Game 7 is Thursday night in Pittsburgh, with the winner advancing to face the Nashville Predators for the championship.

Ottawa was primarily looking for a return to structure in Game 6, beginning with a smoother start -- which they got. Notable in a scoreless opening period were two effective penalty kills, one of which saw Viktor Stalberg get the best opportunity short-handed.

Pittsburgh had four shots with the man advantage, but Anderson stopped them all. It was evident early that he had his game back in this one. He stopped Nick Bonino off a rebound in transition, Scott Wilson off a deflected shot by Phil Kessel, and Bonino again when Kyle Turris gave the puck away.

Anderson then stopped 22 of 23 shots in the second period.

"I think Anderson was the reason that they got this one, he played big for them," Murray said. "But in our room we just focus on what we need to do. We played really well, we just didn't get the bounces and weren't able to put one home."

Anderson's performance was a reminder for Senators coach Guy Boucher of why he took the job with Ottawa in the first place last May.

"I'll be honest with you, if I didn't have a No. 1 goalie, I didn't want the job," Boucher said. "I've lived it for quite a few years, and it's hell when you don't have it because everything you do turns to darkness, and there's nothing that really matters when you don't have a real No. 1 goaltender.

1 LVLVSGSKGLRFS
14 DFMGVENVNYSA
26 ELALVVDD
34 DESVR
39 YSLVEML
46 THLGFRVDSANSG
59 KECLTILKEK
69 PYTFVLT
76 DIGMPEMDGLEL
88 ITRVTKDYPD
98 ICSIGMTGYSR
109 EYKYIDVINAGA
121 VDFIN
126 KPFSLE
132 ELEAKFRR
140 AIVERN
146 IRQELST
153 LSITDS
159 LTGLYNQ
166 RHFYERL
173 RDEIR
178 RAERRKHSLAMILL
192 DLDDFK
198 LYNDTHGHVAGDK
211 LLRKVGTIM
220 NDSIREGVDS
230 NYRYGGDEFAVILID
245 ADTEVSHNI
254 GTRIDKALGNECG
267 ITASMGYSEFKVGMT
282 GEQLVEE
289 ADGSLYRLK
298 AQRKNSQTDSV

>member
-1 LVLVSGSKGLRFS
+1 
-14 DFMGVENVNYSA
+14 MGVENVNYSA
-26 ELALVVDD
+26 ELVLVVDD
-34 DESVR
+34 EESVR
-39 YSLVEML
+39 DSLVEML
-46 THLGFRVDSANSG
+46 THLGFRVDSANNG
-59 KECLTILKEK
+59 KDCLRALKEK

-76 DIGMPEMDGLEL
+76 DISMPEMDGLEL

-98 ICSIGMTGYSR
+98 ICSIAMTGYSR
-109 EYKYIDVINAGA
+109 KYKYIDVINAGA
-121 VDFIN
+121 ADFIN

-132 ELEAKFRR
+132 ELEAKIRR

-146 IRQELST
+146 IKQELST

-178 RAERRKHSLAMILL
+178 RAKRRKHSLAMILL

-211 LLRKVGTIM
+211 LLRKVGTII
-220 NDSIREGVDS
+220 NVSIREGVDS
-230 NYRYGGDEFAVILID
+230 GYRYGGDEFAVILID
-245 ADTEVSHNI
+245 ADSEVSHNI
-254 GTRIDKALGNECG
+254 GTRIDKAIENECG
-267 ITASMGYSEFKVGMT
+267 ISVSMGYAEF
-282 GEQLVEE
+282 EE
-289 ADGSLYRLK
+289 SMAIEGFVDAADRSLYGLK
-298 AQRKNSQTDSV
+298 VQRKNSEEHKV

"It's like a quarterback in football and a pitcher in baseball, and we have it," Boucher added.

Murray was also sharp. The 22-year-old, who replaced Marc-Andre Fleury after Game 3, made maybe his finest save of the first on Derick Brassard, who found an open lane down the middle of the ice following a pass from Ryan.

The Penguins appeared to have opened the scoring just over three minutes into the second, but Trevor Daley was deemed to have interfered with Anderson following an Ottawa challenge.

Less than two minutes later though, Pittsburgh took the 1-0 lead anyway off a few moments of brilliance from Malkin. The playoff scoring leading (24 points) bounced off a check from Zack Smith behind the goal and after being stopped on his drive to the net, followed up with a nifty backhand rebound to beat Anderson.

It was the 153rd career playoff point in 142 games for Malkin -- three back of Sidney Crosby for second among active players behind Jaromir Jagr -- who had been jarring with Hoffman a few minutes earlier.

The Senators had little going until a lengthy 5-on-3 advantage for 1:24 just past the midway point of the period. The Ottawa power play, which had gone 0 for 29 in the previous 10 games, came through with Ryan ultimately wiring a one-timer short-side to tie the score.

It was the sixth goal and 15th point of the playoffs for Ryan, who is second on the Senators behind captain Erik Karlsson (16 points).